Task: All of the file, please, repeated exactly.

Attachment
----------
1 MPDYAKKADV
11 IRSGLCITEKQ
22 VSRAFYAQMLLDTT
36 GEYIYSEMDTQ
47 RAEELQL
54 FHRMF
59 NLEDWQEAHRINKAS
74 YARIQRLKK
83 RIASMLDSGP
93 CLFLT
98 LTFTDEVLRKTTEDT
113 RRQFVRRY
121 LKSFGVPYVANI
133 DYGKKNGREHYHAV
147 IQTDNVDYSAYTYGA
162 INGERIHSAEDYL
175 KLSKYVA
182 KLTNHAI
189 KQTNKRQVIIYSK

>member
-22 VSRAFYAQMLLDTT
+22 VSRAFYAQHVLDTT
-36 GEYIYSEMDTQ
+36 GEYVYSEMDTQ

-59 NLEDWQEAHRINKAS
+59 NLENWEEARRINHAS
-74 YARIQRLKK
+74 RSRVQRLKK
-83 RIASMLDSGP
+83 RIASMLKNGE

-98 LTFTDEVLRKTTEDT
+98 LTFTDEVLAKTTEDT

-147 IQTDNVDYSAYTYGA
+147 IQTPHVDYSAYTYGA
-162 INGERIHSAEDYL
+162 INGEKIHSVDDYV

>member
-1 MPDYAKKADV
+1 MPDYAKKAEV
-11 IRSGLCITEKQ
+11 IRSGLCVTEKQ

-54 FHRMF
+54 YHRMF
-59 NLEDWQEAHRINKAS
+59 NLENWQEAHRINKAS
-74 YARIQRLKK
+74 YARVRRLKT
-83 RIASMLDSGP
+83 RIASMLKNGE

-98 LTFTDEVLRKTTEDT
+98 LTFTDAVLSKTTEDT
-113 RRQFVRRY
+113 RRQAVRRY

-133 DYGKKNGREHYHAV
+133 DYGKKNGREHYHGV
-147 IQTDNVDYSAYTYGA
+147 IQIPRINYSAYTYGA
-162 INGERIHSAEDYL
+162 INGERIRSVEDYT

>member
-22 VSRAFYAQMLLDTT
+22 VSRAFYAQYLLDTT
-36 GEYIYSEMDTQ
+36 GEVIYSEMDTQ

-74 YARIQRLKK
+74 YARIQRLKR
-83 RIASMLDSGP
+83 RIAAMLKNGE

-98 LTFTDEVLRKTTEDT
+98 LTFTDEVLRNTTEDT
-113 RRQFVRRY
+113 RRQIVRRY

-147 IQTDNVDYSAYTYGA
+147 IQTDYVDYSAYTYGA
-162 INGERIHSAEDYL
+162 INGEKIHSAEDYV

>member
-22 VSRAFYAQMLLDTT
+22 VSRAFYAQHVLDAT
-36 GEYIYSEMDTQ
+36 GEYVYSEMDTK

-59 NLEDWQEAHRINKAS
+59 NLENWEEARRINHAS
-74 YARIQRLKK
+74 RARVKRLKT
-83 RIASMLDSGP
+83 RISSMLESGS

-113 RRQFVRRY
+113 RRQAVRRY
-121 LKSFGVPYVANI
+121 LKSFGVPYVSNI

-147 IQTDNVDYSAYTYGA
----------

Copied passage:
1 MPDYAKKADV
11 IRSGLCITEKQ
22 VSRAFYAQMLLDTT
36 GEYIYSEMDTQ
47 RAEELQL
54 FHRMF
59 NLEDWQEAHRINKAS
74 YARIQRLKK
83 RIASMLDSGP
93 CLFLT
98 LTFTDEVLRKTTEDT
113 RRQFVRRY
121 LKSFGVPYVANI
133 DYGKKNGREHYHAV
147 IQTDNVDYSAYTYGA
162 INGERIHSAEDYL
175 KLSKYVA
182 KLTNHAI
189 KQTNKRQVIIYSK

>member
-22 VSRAFYAQMLLDTT
+22 VSRAFYAQHVLDTT
-36 GEYIYSEMDTQ
+36 GEYVYSEMDTQ

-59 NLEDWQEAHRINKAS
+59 NLENWEEARRINHAS
-74 YARIQRLKK
+74 RSRVQRLKK
-83 RIASMLDSGP
+83 RIASMLKNGE

-98 LTFTDEVLRKTTEDT
+98 LTFTDEVLAKTTEDT

-147 IQTDNVDYSAYTYGA
+147 IQTPHVDYSAYTYGA
-162 INGERIHSAEDYL
+162 INGEKIHSVDDYV

>member
-1 MPDYAKKADV
+1 MPDYAKKAEV
-11 IRSGLCITEKQ
+11 IRSGLCVTEKQ

-54 FHRMF
+54 YHRMF
-59 NLEDWQEAHRINKAS
+59 NLENWQEAHRINKAS
-74 YARIQRLKK
+74 YARVRRLKT
-83 RIASMLDSGP
+83 RIASMLKNGE

-98 LTFTDEVLRKTTEDT
+98 LTFTDAVLSKTTEDT
-113 RRQFVRRY
+113 RRQAVRRY

-133 DYGKKNGREHYHAV
+133 DYGKKNGREHYHGV
-147 IQTDNVDYSAYTYGA
+147 IQIPRINYSAYTYGA
-162 INGERIHSAEDYL
+162 INGERIRSVEDYT

>member
-22 VSRAFYAQMLLDTT
+22 VSRAFYAQYLLDTT
-36 GEYIYSEMDTQ
+36 GEVIYSEMDTQ

-74 YARIQRLKK
+74 YARIQRLKR
-83 RIASMLDSGP
+83 RIAAMLKNGE

-98 LTFTDEVLRKTTEDT
+98 LTFTDEVLRNTTEDT
-113 RRQFVRRY
+113 RRQIVRRY

-147 IQTDNVDYSAYTYGA
+147 IQTDYVDYSAYTYGA
-162 INGERIHSAEDYL
+162 INGEKIHSAEDYV

>member
-22 VSRAFYAQMLLDTT
+22 VSRAFYAQHVLDAT
-36 GEYIYSEMDTQ
+36 GEYVYSEMDTK

-59 NLEDWQEAHRINKAS
+59 NLENWEEARRINHAS
-74 YARIQRLKK
+74 RARVKRLKT
-83 RIASMLDSGP
+83 RISSMLESGS

-113 RRQFVRRY
+113 RRQAVRRY
-121 LKSFGVPYVANI
+121 LKSFGVPYVSNI

-147 IQTDNVDYSAYTYGA